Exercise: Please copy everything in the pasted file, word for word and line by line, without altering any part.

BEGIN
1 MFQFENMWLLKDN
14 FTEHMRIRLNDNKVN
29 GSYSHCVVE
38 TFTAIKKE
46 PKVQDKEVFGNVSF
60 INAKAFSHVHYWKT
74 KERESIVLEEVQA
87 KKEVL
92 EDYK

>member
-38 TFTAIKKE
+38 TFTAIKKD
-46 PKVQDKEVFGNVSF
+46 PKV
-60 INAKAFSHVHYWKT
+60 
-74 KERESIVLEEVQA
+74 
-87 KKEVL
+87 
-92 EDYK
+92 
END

1 MFQFENMWLLKDN
14 FTEHMRIRLNDNKVN
29 GSYSHCVVE
38 TFTAIKKE
46 PKVQDKEVFGNVSF
60 INAKAFSHVHYWKT
74 KERESIVLEEVQA
87 KKEVL
92 EDYK

>member
-38 TFTAIKKE
+38 TFTAIKKD
-46 PKVQDKEVFGNVSF
+46 PKV
-60 INAKAFSHVHYWKT
+60 
-74 KERESIVLEEVQA
+74 
-87 KKEVL
+87 
-92 EDYK
+92 